The group behind some of Britain’s biggest exhibitions and events venues has hired bankers to oversee an £800m auction that will generate unprecedented windfalls for its private equity backers.
Sky News has learnt that NEC Group, which was sold by Birmingham City Council for just over £300m less than four years ago, has hired Bank of America Merrill Lynch (BAML) to launch a sale process within weeks.
The NEC, which is majority-owned by LDC, the private equity division of Lloyds Banking Group, counts Birmingham’s National Exhibition Centre, the International Convention Centre and the Genting Arena among its assets.
Sources said that BAML had been appointed to handle the sale partly because of its ability to provide an immediate debt package to the NEC’s acquirer.
The sooner-than-expected launch of an auction suggests that LDC is keen to secure a deal ahead of Britain’s departure from the EU, which could pose risks for major asset-owners such as NEC Group, according to insiders.
NEC’s venues have played host to popular events such as Crufts, the world’s most famous show for pedigree dogs, last summer’s Dinosaurs in the Wild exhibition and musicians including Ed Sheeran and Lady Gaga.
It is also due to stage parts of the 2022 Commonwealth Games.
People close to the company have pointed to the “massive” changes to NEC’s business since it was bought by LDC, with tens of millions of pounds spent on capital expenditure projects and leisure groups such as the owner of Legoland establishing partnerships with it since 2015.
Nevertheless, a sale at an £800m valuation is likely to prompt questions about the nature of the deal struck by Birmingham City Council in early 2015.
A source close to LDC said it and the management of NEC Group owned the entirety of the company’s shares, suggesting that the Council did not insist on an anti-embarrassment clause in the £307m sale agreement.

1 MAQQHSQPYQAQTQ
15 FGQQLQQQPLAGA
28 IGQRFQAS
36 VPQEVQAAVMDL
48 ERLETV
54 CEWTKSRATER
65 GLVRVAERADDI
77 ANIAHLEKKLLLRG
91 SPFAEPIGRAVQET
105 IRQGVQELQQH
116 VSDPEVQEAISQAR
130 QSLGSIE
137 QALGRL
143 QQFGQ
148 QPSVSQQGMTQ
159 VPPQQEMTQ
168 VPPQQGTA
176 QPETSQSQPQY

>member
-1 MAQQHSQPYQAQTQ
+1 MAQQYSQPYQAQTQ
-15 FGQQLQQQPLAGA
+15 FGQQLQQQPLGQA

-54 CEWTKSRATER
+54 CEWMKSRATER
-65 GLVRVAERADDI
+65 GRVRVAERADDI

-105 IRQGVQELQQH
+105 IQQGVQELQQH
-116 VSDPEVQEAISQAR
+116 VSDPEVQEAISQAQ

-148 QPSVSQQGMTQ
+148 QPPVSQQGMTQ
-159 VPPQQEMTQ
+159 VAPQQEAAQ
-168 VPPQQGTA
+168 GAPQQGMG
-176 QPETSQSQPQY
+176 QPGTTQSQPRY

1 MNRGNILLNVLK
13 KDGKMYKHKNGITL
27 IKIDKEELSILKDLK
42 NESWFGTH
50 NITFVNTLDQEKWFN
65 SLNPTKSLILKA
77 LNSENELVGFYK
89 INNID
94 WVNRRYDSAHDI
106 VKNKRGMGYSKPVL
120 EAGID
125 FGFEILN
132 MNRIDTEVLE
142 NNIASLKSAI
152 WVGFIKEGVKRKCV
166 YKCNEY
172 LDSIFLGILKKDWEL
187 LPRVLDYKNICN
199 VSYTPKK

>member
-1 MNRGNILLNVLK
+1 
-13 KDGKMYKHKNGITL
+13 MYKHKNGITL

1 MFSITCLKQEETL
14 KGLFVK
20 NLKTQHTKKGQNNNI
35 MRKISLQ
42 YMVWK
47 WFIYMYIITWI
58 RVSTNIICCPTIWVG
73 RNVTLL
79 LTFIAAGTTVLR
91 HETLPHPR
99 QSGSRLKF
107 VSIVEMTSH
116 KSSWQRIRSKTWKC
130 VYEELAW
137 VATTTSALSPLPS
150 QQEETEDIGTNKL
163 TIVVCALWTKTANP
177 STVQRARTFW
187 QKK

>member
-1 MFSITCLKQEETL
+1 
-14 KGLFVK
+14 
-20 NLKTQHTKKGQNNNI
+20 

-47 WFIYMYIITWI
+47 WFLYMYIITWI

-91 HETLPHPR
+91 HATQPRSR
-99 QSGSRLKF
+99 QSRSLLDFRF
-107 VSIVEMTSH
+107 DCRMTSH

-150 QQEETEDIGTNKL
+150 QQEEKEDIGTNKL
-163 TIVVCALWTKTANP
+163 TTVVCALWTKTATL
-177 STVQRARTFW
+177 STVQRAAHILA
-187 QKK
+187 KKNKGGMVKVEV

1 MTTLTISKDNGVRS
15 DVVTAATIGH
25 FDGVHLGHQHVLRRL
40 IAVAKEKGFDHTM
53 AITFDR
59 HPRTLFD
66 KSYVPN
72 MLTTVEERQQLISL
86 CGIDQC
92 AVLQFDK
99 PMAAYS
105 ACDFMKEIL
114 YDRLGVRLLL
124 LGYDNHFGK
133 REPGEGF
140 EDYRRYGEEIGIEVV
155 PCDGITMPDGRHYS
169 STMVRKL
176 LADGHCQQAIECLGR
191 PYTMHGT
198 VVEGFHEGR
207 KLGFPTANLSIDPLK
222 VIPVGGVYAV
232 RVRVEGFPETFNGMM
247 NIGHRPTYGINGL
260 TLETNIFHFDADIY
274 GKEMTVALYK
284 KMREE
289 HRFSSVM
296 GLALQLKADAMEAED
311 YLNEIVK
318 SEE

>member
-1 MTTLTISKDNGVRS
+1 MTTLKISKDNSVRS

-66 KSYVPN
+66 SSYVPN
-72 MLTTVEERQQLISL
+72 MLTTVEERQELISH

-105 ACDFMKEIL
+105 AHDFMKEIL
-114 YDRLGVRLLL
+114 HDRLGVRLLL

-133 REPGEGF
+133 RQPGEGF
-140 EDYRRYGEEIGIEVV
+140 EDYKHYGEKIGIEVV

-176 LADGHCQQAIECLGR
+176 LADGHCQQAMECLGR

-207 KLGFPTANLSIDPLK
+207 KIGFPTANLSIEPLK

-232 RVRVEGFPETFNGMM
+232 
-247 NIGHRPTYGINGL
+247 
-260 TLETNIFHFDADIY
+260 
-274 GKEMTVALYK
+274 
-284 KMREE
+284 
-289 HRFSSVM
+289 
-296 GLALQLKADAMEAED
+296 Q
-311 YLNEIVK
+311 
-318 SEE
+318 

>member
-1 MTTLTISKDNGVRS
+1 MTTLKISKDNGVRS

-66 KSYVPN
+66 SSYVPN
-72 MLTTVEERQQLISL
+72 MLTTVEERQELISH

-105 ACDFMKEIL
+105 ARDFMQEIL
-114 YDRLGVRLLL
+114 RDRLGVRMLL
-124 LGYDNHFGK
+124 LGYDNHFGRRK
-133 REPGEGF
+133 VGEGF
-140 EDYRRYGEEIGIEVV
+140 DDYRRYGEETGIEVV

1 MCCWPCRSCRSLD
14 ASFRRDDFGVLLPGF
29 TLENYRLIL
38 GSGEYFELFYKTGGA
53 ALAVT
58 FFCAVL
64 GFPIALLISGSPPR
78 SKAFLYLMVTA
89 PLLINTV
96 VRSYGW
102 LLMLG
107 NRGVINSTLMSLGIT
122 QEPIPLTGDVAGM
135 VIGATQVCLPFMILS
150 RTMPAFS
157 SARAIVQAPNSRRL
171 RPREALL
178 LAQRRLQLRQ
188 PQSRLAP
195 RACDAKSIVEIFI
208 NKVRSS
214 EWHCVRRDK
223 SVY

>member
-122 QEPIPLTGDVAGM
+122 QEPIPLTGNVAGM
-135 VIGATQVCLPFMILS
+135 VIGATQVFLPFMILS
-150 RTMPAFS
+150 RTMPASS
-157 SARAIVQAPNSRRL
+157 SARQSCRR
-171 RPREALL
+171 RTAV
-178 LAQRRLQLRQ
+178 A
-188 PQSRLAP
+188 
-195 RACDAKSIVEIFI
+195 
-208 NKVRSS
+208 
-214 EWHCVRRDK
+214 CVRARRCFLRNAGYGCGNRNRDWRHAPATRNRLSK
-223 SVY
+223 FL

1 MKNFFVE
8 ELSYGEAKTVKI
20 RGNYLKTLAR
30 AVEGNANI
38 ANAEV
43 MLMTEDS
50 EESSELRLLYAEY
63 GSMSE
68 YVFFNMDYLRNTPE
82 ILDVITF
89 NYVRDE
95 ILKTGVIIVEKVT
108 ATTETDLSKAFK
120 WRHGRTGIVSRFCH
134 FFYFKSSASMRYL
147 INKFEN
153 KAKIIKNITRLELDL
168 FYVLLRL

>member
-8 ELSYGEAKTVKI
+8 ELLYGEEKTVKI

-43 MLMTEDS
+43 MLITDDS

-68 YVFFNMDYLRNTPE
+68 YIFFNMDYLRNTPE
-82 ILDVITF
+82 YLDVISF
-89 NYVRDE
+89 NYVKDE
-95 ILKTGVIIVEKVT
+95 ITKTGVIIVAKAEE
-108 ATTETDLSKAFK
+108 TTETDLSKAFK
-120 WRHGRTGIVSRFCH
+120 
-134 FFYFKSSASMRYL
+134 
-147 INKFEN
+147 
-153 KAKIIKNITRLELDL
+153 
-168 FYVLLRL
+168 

Some sources believe that a frenzy of interest from bidders could push its price tag even higher than £800m.
NEC Group’s transformation under LDC’s ownership was underlined this week when it reported a 2.8% rise in sales to £162.1m for the year to March, with profits in the same period up 9.8% to £54.7m.
The NEC Group is chaired by Peter Phillipson, a successful businessman who has headed companies including Merlin Entertainments.
Its chief executive is Paul Thandi, who has expressed an ambition “to build Disneyland in Birmingham”.
Speaking this week, Mr Thandi said: “The whole team at NEC Group has delivered exceptionally over the three years since the buyout of the business.
“Our order books for events are at record levels and we will continue to develop existing events and introduce new content and leisure attractions – growing our current audiences and creating new ones.”
As well as its live events venues, NEC owns The Ticket Factory, a ticketing agency, and Amadeus, a catering business.
The group has also expanded geographically, securing the contract to operate the refurbished Bradford Odeon as a major live events venue in the north of England.
A person close to LDC said it had also invested in the group’s customer data analytics operation, which had helped to double footfall across its venues over the last three years.
In total, the group has more than 2,000 employees and boasts seven million visitors to its sites annually.
The NEC opened in 1976, and its sale in 2015 attracted some scepticism from critics who question whether it was being disposed of too cheaply.
If it did attract a price-tag of £800m or more, it would represent LDC’s biggest-ever exit from an investment, according to people close to the firm.
Potential buyers could include other exhibition centre-owners, sovereign wealth funds and private equity firms.
LDC declined to comment on BAML’s appointment.